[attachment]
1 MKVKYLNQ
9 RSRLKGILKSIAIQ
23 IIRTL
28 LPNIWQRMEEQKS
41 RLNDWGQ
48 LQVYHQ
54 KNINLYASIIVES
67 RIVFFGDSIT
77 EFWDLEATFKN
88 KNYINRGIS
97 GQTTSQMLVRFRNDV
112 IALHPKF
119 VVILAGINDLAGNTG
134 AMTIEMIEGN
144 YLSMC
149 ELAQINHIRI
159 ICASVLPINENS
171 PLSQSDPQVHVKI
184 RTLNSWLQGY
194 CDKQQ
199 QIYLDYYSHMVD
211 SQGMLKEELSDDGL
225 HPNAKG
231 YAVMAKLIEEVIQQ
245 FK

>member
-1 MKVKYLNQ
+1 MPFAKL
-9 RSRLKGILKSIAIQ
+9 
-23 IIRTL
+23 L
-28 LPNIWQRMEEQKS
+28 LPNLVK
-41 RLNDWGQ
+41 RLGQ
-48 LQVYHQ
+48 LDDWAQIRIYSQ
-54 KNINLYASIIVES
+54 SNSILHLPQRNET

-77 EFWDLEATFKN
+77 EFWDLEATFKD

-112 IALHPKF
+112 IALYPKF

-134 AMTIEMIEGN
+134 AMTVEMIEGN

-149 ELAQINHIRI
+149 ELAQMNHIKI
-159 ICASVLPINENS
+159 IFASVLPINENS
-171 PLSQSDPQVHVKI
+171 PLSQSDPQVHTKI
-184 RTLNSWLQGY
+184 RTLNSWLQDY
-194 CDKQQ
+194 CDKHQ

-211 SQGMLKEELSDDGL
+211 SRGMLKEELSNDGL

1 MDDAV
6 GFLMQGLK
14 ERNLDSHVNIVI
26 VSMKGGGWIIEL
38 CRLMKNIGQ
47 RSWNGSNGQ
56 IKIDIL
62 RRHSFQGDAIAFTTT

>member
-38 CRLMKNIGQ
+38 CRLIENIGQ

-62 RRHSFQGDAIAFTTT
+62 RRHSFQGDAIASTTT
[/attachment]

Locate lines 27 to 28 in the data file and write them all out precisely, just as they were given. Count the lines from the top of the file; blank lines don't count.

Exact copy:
-1 MKVKYLNQ
+1 MPFAKL